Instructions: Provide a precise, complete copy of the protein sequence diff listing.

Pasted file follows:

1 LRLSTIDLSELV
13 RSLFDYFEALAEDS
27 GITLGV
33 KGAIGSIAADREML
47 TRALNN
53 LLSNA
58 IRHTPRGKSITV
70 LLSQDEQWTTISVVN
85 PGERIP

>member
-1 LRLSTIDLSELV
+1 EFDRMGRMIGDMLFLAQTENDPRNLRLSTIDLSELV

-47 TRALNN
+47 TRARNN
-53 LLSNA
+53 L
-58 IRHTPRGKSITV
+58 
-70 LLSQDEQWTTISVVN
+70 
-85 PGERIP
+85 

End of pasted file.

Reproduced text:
1 LRLSTIDLSELV
13 RSLFDYFEALAEDS
27 GITLGV
33 KGAIGSIAADREML
47 TRALNN
53 LLSNA
58 IRHTPRGKSITV
70 LLSQDEQWTTISVVN
85 PGERIP

>member
-1 LRLSTIDLSELV
+1 EFDRMGRMIGDMLFLAQTENDPRNLRLSTIDLSELV

-47 TRALNN
+47 TRARNN
-53 LLSNA
+53 L
-58 IRHTPRGKSITV
+58 
-70 LLSQDEQWTTISVVN
+70 
-85 PGERIP
+85 